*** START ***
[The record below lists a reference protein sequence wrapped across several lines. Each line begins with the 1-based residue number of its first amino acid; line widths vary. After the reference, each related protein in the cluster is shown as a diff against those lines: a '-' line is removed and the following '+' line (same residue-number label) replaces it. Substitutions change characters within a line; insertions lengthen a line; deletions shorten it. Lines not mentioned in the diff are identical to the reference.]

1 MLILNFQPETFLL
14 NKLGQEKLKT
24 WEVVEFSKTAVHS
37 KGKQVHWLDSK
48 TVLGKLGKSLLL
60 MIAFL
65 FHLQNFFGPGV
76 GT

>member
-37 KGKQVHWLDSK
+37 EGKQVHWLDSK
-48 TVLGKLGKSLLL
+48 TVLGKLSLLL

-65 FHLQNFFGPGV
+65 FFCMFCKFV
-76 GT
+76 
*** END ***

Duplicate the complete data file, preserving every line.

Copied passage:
[The record below lists a reference protein sequence wrapped across several lines. Each line begins with the 1-based residue number of its first amino acid; line widths vary. After the reference, each related protein in the cluster is shown as a diff against those lines: a '-' line is removed and the following '+' line (same residue-number label) replaces it. Substitutions change characters within a line; insertions lengthen a line; deletions shorten it. Lines not mentioned in the diff are identical to the reference.]

1 MLILNFQPETFLL
14 NKLGQEKLKT
24 WEVVEFSKTAVHS
37 KGKQVHWLDSK
48 TVLGKLGKSLLL
60 MIAFL
65 FHLQNFFGPGV
76 GT

>member
-37 KGKQVHWLDSK
+37 EGKQVHWLDSK
-48 TVLGKLGKSLLL
+48 TVLGKLSLLL

-65 FHLQNFFGPGV
+65 FFCMFCKFV
-76 GT
+76 